When was the last time you had your eyes checked? Whether you are registered with an eye doctor near you or not, people of all ages are recommended to attend a comprehensive eye exam at least once every two years to check on the health and condition of their eyes and vision.
If you already wear glasses or contact lenses, or if you’ve been diagnosed with an eye health problem like cataracts or glaucoma, your eye doctor may recommend that you increase the frequency of your visits. This is because your eyes may require monitoring more closely. Making time to visit the eye doctor can seem like a low priority, especially if you don’t feel like you are experiencing problems with your eyes. Nevertheless, since many eye problems don’t manifest with noticeable symptoms until some irreparable damage has occurred, it’s best not to risk your vision and instead let your eye doctor monitor your eye health regularly.
A comprehensive eye exam is more than just checking how clearly you can see. Although the exact assessments that you’ll have will vary depending on your eye doctor and practice, there are some evaluations that are fairly standard. To help you prepare for your appointment, here’s what to expect during a comprehensive eye exam.
This consultation is one of the most important parts of any comprehensive eye exam since it involves giving your eye doctor invaluable information about your general and ocular health. Your eye doctor will want to know as many details about your medical history as possible, what your health is like now, and if you currently take any medications for eye or general health problems. This is important since there are many conditions and medications that can affect your vision or the health of your eyes. Your eye doctor will also ask you how clear you think your vision is, and if you are experiencing any issues or have any concerns, such as regular headaches, flashes, or seeing colors differently. The information you share will help your eye doctor to know what issues, if any, to look for.
This is the part of an eye exam that most people are familiar with. Visual acuity testing involves assessing how well you can see at different distances and uses a chart called a Snellen Chart which contains lots of different letters and numbers of varying sizes. You’ll be asked to read specific letters and numbers off of this chart. There are no right or wrong answers, but the results will tell your eye doctor if you need to use prescription lenses.
If your visual acuity testing shows that you need correction in the form of prescription lenses, a refraction assessment is used to decide which prescription you need to correct your vision so that you can see as clearly as possible. In most cases, this is done with either a handheld instrument called a retinoscope or a computerized alternative, both of which will be used to measure how the light is refracted by your eyes.
We’re all guilty of taking basic visual skills, such as our eyes working together to create a single, clear picture, for granted. During your comprehensive eye exam, your eye doctor will look at how your eyes function both individually and together, as well as how successfully you can track a moving object or respond to visual stimulation, among several other important visual skills. If your visual skills could be improved, you may be recommended exercises to do this.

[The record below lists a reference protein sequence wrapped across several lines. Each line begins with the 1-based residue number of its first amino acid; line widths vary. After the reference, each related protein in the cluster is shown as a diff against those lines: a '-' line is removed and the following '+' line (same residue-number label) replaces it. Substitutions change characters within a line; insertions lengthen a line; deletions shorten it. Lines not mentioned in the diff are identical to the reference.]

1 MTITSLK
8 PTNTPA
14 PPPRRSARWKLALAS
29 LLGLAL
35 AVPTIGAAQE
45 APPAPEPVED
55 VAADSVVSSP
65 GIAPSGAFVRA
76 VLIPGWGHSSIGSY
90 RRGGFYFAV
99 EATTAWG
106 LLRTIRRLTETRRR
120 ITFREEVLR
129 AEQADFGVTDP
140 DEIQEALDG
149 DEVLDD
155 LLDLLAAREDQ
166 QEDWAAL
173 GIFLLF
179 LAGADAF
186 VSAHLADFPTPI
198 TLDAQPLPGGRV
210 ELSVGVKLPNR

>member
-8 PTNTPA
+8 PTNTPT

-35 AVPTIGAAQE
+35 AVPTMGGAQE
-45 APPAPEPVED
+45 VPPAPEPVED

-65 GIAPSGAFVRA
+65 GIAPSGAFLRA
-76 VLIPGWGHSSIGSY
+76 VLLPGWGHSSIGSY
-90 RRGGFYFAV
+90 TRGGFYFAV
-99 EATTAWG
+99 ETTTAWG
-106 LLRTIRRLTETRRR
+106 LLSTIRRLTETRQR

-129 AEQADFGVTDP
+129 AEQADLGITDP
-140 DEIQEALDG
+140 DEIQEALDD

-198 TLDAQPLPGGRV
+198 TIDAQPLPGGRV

A slit lamp is a piece of equipment that is used to look at the internal and external parts of the eye in greater detail. This enables your eye doctor to visualize and assess the structures responsible for your vision and your eye health. It can also be used to detect a range of eye conditions including conjunctivitis, cataracts, macular degeneration, and retinal detachment. Detecting these early enables you to start treatment before your vision is permanently impaired.
A piece of equipment called a tonometer is used to detect the presence of glaucoma – a group of conditions characterized by an increase in intraocular pressure that causes damage to the optic nerve. Glaucoma is a well-known cause of permanent vision loss, so tonometry testing is strongly recommended for anyone who may be at high risk of developing the condition or who has symptoms of high levels of intraocular pressure.
This eye exam requires the pupils to be dilated so that your eye doctor can see through them to the structures that are found at the back of the eye, such as the retina. This dilation is performed using special eye drops that are placed into the eyes around 30 minutes before the exam. Some of the ocular conditions that can be diagnosed using a dilated fundus exam include glaucoma, macular degeneration, retinal tears, and tumors affecting the eyes.
Following this particular part of the exam, your eyes will be sensitive to light and your vision could remain blurry for up to 6 hours. You should ensure that you have someone to drive you home after and many patients feel more comfortable wearing sunglasses for their journey back home.
For more on what to expect during a comprehensive eye exam, visit Wellesley Hills Eye Care in Wellesley, MA. Call (781) 501-9120 to schedule an appointment today.